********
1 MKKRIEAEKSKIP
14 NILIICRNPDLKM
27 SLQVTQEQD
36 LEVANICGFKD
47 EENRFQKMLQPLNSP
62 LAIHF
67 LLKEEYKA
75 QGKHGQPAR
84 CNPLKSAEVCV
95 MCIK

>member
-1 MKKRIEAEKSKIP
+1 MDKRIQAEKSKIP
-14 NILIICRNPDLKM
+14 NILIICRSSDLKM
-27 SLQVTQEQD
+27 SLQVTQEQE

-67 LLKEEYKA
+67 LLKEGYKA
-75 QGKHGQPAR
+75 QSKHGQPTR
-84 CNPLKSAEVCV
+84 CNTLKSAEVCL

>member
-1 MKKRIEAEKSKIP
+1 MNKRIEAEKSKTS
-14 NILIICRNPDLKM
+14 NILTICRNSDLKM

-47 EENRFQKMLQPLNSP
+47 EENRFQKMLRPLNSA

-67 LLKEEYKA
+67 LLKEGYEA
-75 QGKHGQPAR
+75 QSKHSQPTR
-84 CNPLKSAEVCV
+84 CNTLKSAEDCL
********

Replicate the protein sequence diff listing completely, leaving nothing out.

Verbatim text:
1 MKKRIEAEKSKIP
14 NILIICRNPDLKM
27 SLQVTQEQD
36 LEVANICGFKD
47 EENRFQKMLQPLNSP
62 LAIHF
67 LLKEEYKA
75 QGKHGQPAR
84 CNPLKSAEVCV
95 MCIK

>member
-1 MKKRIEAEKSKIP
+1 MDKRIQAEKSKIP
-14 NILIICRNPDLKM
+14 NILIICRSSDLKM
-27 SLQVTQEQD
+27 SLQVTQEQE

-67 LLKEEYKA
+67 LLKEGYKA
-75 QGKHGQPAR
+75 QSKHGQPTR
-84 CNPLKSAEVCV
+84 CNTLKSAEVCL

>member
-1 MKKRIEAEKSKIP
+1 MNKRIEAEKSKTS
-14 NILIICRNPDLKM
+14 NILTICRNSDLKM

-47 EENRFQKMLQPLNSP
+47 EENRFQKMLRPLNSA

-67 LLKEEYKA
+67 LLKEGYEA
-75 QGKHGQPAR
+75 QSKHSQPTR
-84 CNPLKSAEVCV
+84 CNTLKSAEDCL